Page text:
Unlike the majority of SteelSeries’ keyboards, the Apex 150 does not come with or support a wrist rest. This was not an issue for me, as the two keyboard legs in conjunction with the ever so curved design of quick tension switches allow for a comfortable angle when typing. Once you set the keyboard down, it isn’t going to move without a fight. If I want to free up some desk space to eat pizza or micronap (as you do), I need to pick up the entire keyboard. I consider this a bonus because it prevents desk damage from keyboard sliding and forces me to do exercise, heh. But if you have a preference for a wrist rest, or a keyboard with mad drifting skills, you may want to rethink the Apex 150.
The Apex 150 is however, lacking when it comes to the selection of media and macro keys. Personally, I prefer not to have an excessive number of keys on my keyboard, so I wouldn’t consider this a flaw. What I will say though, is that the keyboard’s matte black finish has led to a defragmented population of dust particles. Dust and debris are more likely to settle on a matte finish, perhaps due to the increased friction when compared to a glossy or satin finish. The friction in the matte black finish also increases the likelihood of damage from keyboard scratching. After only one car adventure with the Apex 150 I have already seen two scratch marks in the top corner, and I like to think I’m pretty cautious in handling my equipment.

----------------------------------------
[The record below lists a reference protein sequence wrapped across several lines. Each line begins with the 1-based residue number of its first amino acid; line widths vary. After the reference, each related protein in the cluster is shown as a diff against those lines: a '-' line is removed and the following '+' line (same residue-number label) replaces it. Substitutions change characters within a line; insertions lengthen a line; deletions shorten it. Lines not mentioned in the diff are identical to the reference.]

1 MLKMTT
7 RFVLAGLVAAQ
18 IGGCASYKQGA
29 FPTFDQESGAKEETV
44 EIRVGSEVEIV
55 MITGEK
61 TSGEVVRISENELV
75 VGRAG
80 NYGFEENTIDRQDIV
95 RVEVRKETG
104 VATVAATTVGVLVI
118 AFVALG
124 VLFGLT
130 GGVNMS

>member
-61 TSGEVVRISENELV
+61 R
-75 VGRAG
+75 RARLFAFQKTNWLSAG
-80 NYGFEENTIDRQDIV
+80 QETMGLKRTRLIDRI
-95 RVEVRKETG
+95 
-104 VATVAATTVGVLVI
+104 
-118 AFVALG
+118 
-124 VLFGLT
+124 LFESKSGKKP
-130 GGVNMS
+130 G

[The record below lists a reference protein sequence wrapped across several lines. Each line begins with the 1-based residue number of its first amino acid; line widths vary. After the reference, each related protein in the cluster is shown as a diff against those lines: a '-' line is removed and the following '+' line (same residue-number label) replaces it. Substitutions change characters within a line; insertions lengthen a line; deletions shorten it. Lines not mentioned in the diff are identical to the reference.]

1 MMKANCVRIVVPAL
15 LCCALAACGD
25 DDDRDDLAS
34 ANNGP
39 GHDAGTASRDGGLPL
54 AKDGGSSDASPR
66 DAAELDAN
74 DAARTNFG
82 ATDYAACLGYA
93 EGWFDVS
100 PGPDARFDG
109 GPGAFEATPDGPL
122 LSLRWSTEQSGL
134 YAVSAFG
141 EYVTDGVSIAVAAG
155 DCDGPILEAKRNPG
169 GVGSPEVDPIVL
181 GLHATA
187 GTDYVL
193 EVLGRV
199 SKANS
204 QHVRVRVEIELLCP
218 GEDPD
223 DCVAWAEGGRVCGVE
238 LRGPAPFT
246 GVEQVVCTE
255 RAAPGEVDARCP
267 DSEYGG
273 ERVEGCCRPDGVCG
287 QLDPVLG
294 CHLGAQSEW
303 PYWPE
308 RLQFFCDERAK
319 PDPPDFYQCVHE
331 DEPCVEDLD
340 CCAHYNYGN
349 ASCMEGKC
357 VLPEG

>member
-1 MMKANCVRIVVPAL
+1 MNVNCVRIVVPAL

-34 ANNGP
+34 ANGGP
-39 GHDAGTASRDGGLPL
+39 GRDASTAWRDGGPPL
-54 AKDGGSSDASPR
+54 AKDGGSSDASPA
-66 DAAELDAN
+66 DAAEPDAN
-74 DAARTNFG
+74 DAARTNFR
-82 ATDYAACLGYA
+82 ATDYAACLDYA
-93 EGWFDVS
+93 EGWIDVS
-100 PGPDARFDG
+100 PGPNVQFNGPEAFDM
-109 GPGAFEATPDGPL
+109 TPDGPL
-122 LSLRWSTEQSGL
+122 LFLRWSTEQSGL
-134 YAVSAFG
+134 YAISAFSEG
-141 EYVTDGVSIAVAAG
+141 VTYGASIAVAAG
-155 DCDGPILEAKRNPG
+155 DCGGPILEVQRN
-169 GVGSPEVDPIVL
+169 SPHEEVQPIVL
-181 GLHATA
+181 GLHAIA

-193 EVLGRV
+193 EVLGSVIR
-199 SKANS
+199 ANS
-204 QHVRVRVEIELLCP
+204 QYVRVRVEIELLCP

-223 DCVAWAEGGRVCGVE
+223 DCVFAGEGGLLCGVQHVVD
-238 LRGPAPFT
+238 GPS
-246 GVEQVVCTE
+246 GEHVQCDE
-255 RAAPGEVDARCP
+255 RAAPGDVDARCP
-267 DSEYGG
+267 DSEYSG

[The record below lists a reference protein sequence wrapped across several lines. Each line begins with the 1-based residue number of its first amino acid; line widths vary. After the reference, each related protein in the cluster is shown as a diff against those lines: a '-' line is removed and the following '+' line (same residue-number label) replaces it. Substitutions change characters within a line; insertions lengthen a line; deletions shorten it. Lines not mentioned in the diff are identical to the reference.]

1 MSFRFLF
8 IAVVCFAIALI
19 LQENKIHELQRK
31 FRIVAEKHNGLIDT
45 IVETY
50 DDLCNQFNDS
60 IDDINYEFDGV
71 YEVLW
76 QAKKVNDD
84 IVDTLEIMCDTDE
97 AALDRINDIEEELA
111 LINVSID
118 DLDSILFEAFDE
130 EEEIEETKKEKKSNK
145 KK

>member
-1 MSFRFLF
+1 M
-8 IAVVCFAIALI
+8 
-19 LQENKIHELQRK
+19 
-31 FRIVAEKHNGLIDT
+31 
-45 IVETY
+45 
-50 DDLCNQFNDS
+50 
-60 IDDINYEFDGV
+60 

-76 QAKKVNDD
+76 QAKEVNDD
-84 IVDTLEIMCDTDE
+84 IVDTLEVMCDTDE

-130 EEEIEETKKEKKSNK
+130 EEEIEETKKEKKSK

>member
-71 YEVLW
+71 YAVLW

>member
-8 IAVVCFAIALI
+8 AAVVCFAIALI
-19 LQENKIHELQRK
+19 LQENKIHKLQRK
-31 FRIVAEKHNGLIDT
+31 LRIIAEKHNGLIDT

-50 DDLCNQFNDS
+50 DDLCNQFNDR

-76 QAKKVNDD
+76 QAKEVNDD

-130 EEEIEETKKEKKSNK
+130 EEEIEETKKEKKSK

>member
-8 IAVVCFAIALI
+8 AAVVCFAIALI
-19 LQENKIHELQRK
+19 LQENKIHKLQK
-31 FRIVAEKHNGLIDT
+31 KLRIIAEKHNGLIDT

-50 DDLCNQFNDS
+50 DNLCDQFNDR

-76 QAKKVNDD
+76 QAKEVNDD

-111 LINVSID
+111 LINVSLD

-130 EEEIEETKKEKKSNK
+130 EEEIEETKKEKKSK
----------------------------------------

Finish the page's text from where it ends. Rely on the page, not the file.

If you’re interested in a reliable gaming keyboard that offers introductory level RGB illumination and hybrid membrane switches, or if you’re a gamer on a budget and don’t want to settle for aesthetics over practicality – the SteelSeries Apex 150 is for you. The Apex 150 goes for around R1000 and offers unbeatable quality and design, which cannot be said for many other brands in the same price bracket. Affordability aside, the superior construction and functionality of SteelSeries’ products are thriving in the Apex 150 and it definitely gets my recommendation.
Hi! My name is Stefachu, or Stef, and I’m a part-time streamer and post-graduate student studying Genetics. If you’ve ever visited my streams on Twitch you’ll have heard my Australian accent – although my parents were born in South Africa, they immigrated to Aus just a few years before I was born in 1991. I’m an antique introvert with similar mannerisms to Moss from the IT Crowd – so when I’m not on campus or at the gym you can find me in front of my computer. In comparison to my dad (electrical engineer, Half Life sage) and my oldest brother (IT expert, connoisseur of most steam games), I’m still kind of n00by when it comes to gaming or electronics.
Although I know how to build computers and service cars – I tend to stick to bioinformatics and the lab where I genuinely know what I’m doing. I got into streaming as a way to meet like-minded people, but without the horror of real life interactions. The friends I have made through Twitch and YouTube are irreplaceable and have supported me through some tough times. I play a variety of single and multiplayer games on Twitch, and occasionally I stream for charity. If you want to hang out with a super awesome Twitch chat, made up of epic people from all over the world, or if you just wanna watch me play games – then follow me on twitch and twitter by clicking the icons below!